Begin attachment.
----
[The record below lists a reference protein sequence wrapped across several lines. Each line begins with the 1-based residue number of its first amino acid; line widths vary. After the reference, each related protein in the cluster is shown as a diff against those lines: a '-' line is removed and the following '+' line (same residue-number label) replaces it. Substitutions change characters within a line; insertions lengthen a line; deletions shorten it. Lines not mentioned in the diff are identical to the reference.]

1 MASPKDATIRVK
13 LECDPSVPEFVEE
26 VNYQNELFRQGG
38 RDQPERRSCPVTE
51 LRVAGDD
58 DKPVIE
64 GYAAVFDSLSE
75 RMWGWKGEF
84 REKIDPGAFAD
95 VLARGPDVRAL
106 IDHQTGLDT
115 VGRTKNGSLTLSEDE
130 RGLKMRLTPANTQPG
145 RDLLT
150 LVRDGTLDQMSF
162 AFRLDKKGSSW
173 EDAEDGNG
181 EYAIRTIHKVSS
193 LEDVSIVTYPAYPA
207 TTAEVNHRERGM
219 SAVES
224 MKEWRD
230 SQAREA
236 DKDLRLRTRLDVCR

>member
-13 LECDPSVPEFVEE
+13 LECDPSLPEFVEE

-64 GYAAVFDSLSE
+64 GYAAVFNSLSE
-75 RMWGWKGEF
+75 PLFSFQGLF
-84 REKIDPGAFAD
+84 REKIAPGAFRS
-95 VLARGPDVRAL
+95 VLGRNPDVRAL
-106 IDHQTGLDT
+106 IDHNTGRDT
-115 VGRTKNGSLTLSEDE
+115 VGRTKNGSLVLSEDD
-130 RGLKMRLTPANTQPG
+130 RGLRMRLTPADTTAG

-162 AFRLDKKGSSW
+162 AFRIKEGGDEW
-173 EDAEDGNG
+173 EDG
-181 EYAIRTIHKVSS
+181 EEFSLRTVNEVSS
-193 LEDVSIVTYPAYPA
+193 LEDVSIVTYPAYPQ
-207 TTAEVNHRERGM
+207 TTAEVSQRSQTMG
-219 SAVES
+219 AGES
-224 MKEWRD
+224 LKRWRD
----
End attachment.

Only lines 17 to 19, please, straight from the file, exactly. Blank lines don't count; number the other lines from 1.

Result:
162 AFRLDKKGSSW
173 EDAEDGNG
181 EYAIRTIHKVSS